He also briefly discussed the water debacle in Hoosick Falls, which came up during the hearing. 

- Budget Bulldog. If you've been following the (seemingly endless) budget hearings, you might have noticed some tenacious questioning of witnesses by Assemblyman Tom Abinanti, a Hudson Valley Democrat.

Abinanti used to be an attorney before he became a state lawmaker, and he's putting his interrogation skills to work during these hearings, grilling administration officials - and others - about salient (yet sometimes obscure) details of the governor's plan.

Abinanti took a break from yesterday's environmental hearing to talk to us from our Capitol Bureau. 

- How Much Change is Too MuchThe state Education Department and Board of Regents have already taken steps to address some of the more controversial issues related to the Common Core - teacher evaluations, testing - but some advocates who like the standards worry about the possibility they'll be jettisoned altogether. 

A complete rejection of the Common Core hasn't gone well in the states that have undertaken it, according to a report by High Achievement New York. The organization's Stephen Sigmund  and Kevin Rothman from the Excelsior Academy in Newburgh (a P-TECH school) were in the studio earlier this week to explain. 

Coming Up on CapTon: 

- It's Friday, which means the Reporters of the Roundtable will be in the studio to review the week's events. 

- We'll check in with New York Farm Bureau President Dean Norton about his organization's top priorities for 2016. Chief among them: An uphill battle to try to block the governor's push for a statewide $15-an-hour minimum wage. 

Happening Today

Gov. Andrew Cuomo will be in New York City today, hanging with his buddy, Vice President Joe Biden, for an event that sources tell us will be about Paid Family Leave, though technically speaking, they’ll be discussing “the economy.” 

LG Kathy Hochul is in Washington, D.C. with no public schedule. 

NYC Mayor Bill de Blasio and his wife, NYC First Lady Chirlane McCray, are headed to Iowa to campaign for Hillary Clinton ahead of Monday’s caucuses. They’re due back in the Big Apple Tuesday evening.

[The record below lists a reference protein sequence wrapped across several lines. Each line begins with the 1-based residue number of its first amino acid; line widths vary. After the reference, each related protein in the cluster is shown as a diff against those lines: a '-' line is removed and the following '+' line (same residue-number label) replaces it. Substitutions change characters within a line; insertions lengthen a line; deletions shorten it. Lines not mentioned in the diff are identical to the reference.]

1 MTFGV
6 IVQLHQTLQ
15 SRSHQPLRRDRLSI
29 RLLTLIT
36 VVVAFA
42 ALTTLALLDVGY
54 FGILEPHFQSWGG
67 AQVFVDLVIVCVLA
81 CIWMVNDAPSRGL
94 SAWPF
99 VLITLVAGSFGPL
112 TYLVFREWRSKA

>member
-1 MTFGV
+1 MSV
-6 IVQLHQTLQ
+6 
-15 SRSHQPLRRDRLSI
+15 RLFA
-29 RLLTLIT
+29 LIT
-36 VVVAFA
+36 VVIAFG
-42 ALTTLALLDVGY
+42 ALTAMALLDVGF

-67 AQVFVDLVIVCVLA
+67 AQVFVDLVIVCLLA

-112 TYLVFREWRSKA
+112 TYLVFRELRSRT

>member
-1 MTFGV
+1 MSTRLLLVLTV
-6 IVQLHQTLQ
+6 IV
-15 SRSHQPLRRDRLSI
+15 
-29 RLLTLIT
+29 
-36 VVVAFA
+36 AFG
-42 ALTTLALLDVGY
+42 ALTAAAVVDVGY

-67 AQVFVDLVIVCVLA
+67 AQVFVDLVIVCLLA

At 10:30 a.m., state Liquor Authority Chairman Vince Bradley will outline Cuomo’s 2016 State of the State agenda, Clarence Public Library, 3 Town Pl., Clarence. 

At 11:05 a.m., de Blasio will appear live on WNYC’s Brian Lehrer Show to discuss New York City’s progressive agenda, Iowa, and the snowstorm aftermath.

At 12:30 p.m., state Comptroller Tom DiNapoli keynotes the Environmental Law Section luncheon of the state Bar Association’s ongoing annual meeting, New York Hilton, 1335 Ave. of the Americas, Manhattan. 

At 1 p.m., Cuomo holds an event with VP Joe Biden, McBurney YMCA, 125 West 14th St., Manhattan. 

Also at 1 p.m., Rep. Elise Stefanik visits Mold-Rite Plastics, 1 Plant St., Plattsburgh. 

Also at 1 p.m., Democratic Sen. Chris Murphy will be in conversation on U.S. foreign policy in the Middle East at the Council on Foreign Relations, 58 E 68th St., Manhattan. 

At 2:30 p.m., Stefanik visits SpencerARL, 3 Area Development Dr., Plattsburg.

At 3 p.m. Canal Corp. Director Brian Stratton outlines Cuomo’s 2016 State of the State agenda, SUNY Orange, Gilman Center Library, 115 S. St., Middletown. 

Also at 3 p.m., Assemblyman Angelo Santabarbara will join parents, family, friends, professionals and people with Autism Spectrum Disorder to unveil a significant package of legislation meant to enhance the quality of life for New Yorkers living with autism, Autism Society of the Greater Capital Region, 101 State St., Schenectady.